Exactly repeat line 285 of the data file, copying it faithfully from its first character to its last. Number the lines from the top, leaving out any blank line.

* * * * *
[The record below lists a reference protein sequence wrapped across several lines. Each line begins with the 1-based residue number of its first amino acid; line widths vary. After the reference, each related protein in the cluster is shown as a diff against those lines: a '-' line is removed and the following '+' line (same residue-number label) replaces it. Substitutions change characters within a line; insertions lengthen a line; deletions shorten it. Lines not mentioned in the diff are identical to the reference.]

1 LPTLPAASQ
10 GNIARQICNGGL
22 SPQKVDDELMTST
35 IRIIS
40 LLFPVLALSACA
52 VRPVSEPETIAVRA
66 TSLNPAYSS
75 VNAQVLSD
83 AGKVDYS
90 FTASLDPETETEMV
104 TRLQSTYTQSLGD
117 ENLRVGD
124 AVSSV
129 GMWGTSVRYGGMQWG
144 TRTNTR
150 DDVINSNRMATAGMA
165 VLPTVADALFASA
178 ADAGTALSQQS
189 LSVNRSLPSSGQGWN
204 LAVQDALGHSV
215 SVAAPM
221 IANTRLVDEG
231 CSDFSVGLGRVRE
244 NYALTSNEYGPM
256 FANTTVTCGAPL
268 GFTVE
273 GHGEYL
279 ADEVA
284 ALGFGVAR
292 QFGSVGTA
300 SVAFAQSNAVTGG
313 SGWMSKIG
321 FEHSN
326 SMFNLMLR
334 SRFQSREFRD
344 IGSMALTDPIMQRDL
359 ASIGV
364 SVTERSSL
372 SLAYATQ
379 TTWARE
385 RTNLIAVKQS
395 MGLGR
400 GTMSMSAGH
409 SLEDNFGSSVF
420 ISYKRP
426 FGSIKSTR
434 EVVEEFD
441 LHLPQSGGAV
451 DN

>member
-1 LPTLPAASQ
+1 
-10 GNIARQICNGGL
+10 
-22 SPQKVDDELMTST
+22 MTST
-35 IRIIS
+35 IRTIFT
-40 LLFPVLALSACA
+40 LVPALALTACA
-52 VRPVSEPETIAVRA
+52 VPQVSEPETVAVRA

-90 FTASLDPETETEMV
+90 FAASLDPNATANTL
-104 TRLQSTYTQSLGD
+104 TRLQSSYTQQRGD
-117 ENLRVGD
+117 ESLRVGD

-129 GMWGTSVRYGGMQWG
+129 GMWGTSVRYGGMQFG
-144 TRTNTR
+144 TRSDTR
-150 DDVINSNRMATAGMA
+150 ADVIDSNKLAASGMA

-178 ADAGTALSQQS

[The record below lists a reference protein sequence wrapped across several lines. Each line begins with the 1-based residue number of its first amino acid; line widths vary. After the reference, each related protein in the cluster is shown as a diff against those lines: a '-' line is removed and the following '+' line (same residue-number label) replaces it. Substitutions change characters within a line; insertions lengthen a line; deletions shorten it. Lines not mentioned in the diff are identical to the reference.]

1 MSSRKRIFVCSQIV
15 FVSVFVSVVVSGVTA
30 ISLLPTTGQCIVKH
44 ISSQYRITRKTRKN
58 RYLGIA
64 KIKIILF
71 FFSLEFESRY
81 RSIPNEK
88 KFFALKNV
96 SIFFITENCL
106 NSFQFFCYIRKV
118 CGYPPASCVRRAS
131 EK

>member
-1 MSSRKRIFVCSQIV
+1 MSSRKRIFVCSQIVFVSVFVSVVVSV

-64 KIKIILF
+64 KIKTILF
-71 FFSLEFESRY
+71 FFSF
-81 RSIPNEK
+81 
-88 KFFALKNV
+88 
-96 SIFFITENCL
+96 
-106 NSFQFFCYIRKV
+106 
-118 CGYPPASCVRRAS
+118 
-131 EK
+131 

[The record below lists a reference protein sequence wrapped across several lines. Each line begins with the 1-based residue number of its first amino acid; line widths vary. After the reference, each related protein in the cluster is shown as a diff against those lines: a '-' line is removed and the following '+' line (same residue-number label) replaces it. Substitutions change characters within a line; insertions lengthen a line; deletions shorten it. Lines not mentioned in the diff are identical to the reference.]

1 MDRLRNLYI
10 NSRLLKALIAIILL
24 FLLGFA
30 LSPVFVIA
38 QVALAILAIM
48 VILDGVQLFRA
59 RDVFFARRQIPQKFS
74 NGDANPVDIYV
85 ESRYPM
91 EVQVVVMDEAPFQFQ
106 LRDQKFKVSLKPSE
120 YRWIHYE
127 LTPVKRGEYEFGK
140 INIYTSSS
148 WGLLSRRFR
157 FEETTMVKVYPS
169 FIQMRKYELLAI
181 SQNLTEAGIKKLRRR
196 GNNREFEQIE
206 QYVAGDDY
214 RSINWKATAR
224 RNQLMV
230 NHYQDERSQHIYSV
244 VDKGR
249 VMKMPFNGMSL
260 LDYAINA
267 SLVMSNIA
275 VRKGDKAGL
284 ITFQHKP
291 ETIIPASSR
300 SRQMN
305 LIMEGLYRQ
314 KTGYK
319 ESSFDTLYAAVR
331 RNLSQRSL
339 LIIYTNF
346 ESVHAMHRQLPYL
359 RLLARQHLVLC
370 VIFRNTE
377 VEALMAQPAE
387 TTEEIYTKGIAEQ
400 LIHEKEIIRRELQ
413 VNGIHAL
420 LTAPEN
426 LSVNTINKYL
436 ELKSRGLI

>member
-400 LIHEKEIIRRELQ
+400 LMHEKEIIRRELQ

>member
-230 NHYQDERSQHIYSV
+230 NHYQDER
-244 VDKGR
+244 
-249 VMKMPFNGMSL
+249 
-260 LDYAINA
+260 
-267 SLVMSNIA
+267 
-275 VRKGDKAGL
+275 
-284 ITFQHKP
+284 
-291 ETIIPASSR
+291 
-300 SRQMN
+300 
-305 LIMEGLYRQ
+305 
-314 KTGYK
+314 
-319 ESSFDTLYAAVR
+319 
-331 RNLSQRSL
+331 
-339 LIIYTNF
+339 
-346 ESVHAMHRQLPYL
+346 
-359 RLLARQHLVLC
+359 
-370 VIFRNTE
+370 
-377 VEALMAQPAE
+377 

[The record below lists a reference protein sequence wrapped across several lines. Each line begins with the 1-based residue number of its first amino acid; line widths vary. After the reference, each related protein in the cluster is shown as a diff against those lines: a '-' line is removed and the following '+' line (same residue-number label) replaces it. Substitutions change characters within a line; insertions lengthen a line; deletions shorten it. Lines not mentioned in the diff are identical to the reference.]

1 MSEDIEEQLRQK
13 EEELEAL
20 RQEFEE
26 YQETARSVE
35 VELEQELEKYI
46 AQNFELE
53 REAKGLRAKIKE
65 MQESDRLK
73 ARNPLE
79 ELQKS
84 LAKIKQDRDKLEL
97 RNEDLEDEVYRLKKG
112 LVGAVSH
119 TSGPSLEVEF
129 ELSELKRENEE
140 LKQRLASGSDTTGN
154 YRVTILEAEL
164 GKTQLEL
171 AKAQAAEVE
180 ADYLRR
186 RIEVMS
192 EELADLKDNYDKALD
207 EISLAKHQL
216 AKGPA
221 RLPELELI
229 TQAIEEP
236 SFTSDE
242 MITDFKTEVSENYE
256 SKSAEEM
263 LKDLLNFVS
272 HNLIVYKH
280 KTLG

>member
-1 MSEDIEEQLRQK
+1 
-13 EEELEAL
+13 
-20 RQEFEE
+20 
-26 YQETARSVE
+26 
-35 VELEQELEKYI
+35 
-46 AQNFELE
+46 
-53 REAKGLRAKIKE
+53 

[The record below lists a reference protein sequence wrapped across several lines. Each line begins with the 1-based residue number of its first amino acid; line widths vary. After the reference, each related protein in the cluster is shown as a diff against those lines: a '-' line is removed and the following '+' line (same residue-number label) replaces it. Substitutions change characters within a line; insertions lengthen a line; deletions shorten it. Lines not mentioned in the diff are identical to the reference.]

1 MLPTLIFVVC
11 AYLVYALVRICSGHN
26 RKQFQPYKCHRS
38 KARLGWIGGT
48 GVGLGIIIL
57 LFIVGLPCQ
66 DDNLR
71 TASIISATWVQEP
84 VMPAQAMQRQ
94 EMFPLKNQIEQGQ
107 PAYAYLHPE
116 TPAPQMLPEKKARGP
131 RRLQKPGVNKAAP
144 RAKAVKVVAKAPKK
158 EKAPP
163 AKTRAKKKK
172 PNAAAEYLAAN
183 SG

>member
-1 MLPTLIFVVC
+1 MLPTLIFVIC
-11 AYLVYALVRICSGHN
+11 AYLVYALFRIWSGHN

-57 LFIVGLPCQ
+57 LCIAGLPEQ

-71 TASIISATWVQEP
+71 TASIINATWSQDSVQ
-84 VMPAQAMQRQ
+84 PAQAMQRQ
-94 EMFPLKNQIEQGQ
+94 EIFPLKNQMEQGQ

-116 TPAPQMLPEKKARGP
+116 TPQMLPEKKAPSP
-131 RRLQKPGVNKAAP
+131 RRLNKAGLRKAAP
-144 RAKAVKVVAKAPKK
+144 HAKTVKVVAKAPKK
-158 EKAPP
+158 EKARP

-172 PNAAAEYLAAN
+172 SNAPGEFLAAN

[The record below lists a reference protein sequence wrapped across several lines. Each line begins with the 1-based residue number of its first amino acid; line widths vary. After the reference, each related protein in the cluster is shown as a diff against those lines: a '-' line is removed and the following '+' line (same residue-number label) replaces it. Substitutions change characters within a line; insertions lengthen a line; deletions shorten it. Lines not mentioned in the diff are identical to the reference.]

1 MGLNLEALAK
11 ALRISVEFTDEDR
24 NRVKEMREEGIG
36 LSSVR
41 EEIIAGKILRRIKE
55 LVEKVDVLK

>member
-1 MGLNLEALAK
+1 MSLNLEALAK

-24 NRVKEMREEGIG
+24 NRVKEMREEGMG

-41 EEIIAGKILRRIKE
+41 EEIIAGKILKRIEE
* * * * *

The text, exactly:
-172 PNAAAEYLAAN